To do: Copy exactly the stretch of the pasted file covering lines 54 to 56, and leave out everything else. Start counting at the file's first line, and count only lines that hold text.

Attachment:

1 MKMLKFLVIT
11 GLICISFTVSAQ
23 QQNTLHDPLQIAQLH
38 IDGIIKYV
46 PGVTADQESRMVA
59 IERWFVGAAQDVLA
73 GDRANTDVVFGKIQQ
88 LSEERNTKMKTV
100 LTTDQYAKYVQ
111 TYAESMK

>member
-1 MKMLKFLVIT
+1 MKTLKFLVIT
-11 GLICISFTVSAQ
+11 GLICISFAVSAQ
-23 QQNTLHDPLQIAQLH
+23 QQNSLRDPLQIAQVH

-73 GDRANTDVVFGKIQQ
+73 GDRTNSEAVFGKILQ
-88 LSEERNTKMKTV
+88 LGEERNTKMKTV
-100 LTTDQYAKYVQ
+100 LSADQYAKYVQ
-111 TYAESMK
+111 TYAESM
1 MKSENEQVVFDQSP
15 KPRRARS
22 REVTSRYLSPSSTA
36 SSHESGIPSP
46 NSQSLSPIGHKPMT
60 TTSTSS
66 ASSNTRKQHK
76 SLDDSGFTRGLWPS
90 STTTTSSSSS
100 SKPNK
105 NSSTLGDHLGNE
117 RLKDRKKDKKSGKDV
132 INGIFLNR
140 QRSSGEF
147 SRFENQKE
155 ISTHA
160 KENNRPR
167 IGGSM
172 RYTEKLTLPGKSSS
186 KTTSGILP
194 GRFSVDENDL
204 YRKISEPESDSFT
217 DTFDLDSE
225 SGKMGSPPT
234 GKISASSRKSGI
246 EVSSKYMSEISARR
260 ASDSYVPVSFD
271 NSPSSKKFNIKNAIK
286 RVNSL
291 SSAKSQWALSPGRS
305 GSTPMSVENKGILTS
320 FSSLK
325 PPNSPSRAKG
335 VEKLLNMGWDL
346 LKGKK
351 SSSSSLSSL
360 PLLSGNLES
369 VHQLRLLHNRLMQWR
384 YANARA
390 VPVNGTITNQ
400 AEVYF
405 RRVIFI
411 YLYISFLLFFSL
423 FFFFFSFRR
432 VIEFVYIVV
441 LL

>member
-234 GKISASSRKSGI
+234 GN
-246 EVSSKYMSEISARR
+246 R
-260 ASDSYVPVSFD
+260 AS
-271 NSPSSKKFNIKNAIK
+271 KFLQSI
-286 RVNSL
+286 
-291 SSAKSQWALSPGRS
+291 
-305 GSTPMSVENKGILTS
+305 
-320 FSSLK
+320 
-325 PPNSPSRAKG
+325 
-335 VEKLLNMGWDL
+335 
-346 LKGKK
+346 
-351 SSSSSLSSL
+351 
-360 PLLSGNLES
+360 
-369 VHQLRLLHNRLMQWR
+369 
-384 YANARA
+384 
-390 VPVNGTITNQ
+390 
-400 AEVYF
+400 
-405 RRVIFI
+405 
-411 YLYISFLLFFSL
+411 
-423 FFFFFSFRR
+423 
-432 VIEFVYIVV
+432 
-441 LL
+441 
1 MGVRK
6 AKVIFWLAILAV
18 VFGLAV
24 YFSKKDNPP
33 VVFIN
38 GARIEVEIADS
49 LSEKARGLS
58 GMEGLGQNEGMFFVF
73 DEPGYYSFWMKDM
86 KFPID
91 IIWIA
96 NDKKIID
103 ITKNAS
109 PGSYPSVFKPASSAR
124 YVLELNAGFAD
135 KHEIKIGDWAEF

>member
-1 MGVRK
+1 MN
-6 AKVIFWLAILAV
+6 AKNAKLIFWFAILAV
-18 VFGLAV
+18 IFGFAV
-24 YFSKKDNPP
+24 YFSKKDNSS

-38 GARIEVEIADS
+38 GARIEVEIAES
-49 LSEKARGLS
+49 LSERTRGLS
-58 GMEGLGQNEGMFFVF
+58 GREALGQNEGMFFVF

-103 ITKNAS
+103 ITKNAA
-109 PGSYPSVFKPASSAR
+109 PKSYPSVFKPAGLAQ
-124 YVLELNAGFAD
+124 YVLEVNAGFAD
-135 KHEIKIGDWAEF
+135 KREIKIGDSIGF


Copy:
286 RVNSL
291 SSAKSQWALSPGRS
305 GSTPMSVENKGILTS